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Lecture 3

CMNS 110 Lecture Notes - Lecture 3: Concatenation, Reflectance, Meta-Communication


Department
Communication
Course Code
CMNS 110
Professor
Gary Mc Carron
Lecture
3

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Week 3 [LECTURE]
Language and culture
Language origins
Corax believed language originated from the gods
Ancient Greeks = first to question origins of language itself
Language acquisition
Augustine: learned language by associating objects w/ sounds i.e. words stored in his
memory
Impossible to acquire language without being surrounded by language-using people
(feral children -> Victor of Aveyron)
"Magical" words
Politeness (ex. Please, thank you)
Expletives (cursing, swearing)
Hate speech
Dysphemisms/Euphemisms
Hockett's Design Features of Language
Vocal/auditory channel
Speaking/hearing used as main mode of language
Rapid fading
Compels us to be attentive
Sounds only exist for brief period of time
Interchangeability
Humans can give/receive identical signals, i.e. "Anything one can hear, one can say"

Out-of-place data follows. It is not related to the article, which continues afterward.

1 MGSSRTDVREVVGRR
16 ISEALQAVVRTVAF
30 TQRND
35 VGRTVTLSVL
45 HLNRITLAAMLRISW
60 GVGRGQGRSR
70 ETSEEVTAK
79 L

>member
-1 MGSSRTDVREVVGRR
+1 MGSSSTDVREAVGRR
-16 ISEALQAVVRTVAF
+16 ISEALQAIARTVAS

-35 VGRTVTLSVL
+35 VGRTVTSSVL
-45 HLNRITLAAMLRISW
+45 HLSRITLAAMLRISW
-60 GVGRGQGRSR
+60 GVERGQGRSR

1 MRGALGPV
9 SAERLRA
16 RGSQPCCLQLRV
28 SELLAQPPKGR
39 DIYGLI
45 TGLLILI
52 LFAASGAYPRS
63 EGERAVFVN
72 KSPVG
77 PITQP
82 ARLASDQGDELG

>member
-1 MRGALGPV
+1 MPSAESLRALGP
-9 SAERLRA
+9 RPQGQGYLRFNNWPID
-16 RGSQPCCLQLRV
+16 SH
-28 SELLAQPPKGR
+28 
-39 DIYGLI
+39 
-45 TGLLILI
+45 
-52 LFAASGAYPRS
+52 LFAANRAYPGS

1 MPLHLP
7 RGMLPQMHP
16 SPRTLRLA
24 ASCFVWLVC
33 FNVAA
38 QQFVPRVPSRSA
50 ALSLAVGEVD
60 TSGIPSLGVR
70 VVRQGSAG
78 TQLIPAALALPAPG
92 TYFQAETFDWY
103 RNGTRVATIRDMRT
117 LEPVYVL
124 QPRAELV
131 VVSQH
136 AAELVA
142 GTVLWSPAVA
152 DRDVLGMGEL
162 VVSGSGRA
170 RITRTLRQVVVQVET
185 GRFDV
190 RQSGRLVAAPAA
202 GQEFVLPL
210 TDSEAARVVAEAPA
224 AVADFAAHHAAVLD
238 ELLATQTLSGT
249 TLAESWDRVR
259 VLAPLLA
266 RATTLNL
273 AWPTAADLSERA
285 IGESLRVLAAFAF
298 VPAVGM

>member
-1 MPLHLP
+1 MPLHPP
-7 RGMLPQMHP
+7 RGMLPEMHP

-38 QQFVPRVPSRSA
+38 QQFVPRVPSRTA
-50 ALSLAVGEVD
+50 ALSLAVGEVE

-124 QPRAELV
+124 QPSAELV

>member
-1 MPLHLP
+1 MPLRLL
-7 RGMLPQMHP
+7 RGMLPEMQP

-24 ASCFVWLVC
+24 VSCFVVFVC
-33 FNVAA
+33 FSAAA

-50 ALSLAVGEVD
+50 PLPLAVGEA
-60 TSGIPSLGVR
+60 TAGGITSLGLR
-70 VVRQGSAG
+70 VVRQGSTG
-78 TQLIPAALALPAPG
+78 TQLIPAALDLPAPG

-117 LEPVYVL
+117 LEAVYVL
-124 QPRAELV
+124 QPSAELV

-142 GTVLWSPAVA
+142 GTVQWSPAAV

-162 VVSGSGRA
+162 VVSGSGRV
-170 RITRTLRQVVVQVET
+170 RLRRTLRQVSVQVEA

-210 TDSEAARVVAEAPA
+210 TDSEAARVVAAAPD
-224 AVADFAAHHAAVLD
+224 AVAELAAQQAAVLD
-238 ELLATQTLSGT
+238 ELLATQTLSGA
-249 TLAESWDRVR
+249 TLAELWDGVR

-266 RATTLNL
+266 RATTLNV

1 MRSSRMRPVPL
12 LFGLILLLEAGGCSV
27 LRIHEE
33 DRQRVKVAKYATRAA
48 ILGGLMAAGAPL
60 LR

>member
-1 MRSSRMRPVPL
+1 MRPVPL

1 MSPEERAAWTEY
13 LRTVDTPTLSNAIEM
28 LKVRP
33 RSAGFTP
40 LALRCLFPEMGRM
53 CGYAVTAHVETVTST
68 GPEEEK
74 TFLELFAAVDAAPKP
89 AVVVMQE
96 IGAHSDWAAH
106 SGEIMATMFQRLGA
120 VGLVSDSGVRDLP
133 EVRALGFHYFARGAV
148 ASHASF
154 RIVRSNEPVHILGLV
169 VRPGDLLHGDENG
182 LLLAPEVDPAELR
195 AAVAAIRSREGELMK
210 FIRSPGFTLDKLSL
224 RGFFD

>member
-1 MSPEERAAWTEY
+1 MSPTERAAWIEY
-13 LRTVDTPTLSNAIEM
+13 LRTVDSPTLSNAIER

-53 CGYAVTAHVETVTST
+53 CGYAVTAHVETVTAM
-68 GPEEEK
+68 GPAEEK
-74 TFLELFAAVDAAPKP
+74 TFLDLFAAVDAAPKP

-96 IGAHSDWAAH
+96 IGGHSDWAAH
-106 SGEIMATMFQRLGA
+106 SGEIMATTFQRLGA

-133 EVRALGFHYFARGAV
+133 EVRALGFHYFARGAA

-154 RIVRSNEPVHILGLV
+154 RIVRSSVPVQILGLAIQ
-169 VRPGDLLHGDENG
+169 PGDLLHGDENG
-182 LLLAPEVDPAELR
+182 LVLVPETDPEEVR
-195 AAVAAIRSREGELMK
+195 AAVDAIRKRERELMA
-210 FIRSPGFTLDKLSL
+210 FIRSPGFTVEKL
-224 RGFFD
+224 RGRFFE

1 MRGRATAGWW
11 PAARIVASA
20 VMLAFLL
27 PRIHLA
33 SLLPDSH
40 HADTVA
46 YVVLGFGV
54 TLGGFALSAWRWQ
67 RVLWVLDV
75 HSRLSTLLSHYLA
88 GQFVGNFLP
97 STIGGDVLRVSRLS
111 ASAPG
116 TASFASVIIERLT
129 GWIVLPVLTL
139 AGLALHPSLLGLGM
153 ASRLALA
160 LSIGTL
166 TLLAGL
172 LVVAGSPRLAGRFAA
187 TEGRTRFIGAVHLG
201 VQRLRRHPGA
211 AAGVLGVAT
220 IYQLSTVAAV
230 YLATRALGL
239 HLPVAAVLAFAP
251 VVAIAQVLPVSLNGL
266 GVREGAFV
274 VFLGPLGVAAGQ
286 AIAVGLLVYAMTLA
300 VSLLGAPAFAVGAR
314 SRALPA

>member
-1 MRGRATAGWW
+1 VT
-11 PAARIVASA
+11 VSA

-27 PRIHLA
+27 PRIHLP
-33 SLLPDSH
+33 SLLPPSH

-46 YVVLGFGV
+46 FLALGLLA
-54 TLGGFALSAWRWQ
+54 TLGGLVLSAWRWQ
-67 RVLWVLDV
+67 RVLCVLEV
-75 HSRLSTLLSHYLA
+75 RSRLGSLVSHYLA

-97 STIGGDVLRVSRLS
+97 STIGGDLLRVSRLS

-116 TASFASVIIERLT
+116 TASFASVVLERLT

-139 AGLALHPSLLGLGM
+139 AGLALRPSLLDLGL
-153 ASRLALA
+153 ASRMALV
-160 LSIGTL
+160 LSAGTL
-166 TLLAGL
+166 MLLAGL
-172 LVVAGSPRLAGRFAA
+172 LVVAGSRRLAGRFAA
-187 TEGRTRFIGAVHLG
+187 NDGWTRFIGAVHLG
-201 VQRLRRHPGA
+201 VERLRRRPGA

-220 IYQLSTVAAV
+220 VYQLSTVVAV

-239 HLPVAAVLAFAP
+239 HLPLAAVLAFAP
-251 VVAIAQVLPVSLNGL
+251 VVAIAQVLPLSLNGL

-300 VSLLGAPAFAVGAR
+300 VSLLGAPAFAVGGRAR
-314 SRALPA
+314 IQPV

Intrapersonal feedback
Speakers can hear their own speech and control/modify what they are saying as they
say it
Semanticity
Specific sound signals are directly tied to certain meanings
Arbitrariness
No intrinsic connection between sound signal and its meaning
Displacement
Humans can talk about things not physically present or existent, i.e. "Speech is not
limited to the here and now"
Productivity
Language users can create and understand novel utterances
Able to produce an unlimited amount of utterances
Language is constantly changing
Tradition
Humans born with innate language capabilities, but language is learned after birth in
social setting
Prevarification
Ability to lie or deceive
Reflectivity (meta-communication)
Humans can use language to talk about language
Concatenation (Duality of Patterning)
Meaningful messages are made up of distinct smaller units (ex. Syllables in words)
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